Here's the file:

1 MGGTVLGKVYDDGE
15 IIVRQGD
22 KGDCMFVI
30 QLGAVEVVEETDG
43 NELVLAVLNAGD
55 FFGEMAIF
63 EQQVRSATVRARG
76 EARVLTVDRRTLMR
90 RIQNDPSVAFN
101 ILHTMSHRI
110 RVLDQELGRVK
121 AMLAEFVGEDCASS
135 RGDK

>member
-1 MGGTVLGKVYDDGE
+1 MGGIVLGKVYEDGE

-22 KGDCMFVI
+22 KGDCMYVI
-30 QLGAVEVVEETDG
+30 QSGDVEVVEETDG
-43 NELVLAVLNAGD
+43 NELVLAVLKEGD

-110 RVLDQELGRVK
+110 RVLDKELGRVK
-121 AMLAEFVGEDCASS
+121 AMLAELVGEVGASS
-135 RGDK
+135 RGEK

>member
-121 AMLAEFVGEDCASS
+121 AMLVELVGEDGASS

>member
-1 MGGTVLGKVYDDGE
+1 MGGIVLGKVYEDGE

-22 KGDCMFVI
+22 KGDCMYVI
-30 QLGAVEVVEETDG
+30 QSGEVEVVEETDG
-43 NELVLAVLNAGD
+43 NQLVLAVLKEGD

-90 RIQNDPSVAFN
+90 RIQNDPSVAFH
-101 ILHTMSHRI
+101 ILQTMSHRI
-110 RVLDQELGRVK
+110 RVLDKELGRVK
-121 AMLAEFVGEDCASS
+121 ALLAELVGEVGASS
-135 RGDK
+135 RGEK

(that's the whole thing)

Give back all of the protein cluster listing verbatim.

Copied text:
1 MGGTVLGKVYDDGE
15 IIVRQGD
22 KGDCMFVI
30 QLGAVEVVEETDG
43 NELVLAVLNAGD
55 FFGEMAIF
63 EQQVRSATVRARG
76 EARVLTVDRRTLMR
90 RIQNDPSVAFN
101 ILHTMSHRI
110 RVLDQELGRVK
121 AMLAEFVGEDCASS
135 RGDK

>member
-1 MGGTVLGKVYDDGE
+1 MGGIVLGKVYEDGE

-22 KGDCMFVI
+22 KGDCMYVI
-30 QLGAVEVVEETDG
+30 QSGDVEVVEETDG
-43 NELVLAVLNAGD
+43 NELVLAVLKEGD

-110 RVLDQELGRVK
+110 RVLDKELGRVK
-121 AMLAEFVGEDCASS
+121 AMLAELVGEVGASS
-135 RGDK
+135 RGEK

>member
-121 AMLAEFVGEDCASS
+121 AMLVELVGEDGASS

>member
-1 MGGTVLGKVYDDGE
+1 MGGIVLGKVYEDGE

-22 KGDCMFVI
+22 KGDCMYVI
-30 QLGAVEVVEETDG
+30 QSGEVEVVEETDG
-43 NELVLAVLNAGD
+43 NQLVLAVLKEGD

-90 RIQNDPSVAFN
+90 RIQNDPSVAFH
-101 ILHTMSHRI
+101 ILQTMSHRI
-110 RVLDQELGRVK
+110 RVLDKELGRVK
-121 AMLAEFVGEDCASS
+121 ALLAELVGEVGASS
-135 RGDK
+135 RGEK